- Reviewed Version (pdf): https://openreview.net/references/pdf?id=g4f7RxeJWN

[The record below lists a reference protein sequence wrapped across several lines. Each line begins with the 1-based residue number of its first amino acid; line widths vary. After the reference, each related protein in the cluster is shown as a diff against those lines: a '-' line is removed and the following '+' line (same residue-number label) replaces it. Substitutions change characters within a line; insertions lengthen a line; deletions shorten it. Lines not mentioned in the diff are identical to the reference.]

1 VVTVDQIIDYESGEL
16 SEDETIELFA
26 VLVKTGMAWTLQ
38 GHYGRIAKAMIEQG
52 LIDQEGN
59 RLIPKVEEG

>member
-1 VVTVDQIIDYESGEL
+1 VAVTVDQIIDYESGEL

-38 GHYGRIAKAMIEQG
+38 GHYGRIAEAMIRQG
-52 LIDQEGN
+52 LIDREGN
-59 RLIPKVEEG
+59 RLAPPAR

- Abstract: Reinforcement learning (RL) agents need to learn from past experiences. Prioritized experience replay that weighs experiences by their surprise (the magnitude of the temporal-difference error) significantly improves the learning efficiency for RL algorithms. Intuitively, surprise quantifies the unexpectedness of an experience to the learning agent. But how surprise is related to the importance of experience is not well understood. To address this problem, we derive three value metrics to quantify the importance of experience, which consider the extra reward would be earned by accessing the experience. We theoretically show these value metrics are upper-bounded by surprise for Q-learning. Furthermore, we successfully extend our theoretical framework to maximum-entropy RL by deriving the lower and upper bounds of these value metrics for soft Q-learning, which is also related to surprise. Our framework links two important quantities in RL, i.e., surprise and value of experience, and provides a theoretical basis to estimate the value of experience by surprise. We empirically show that the upper bounds hold in practice, and experience replay using the upper bound as priority improves maximum-entropy RL in Atari games.
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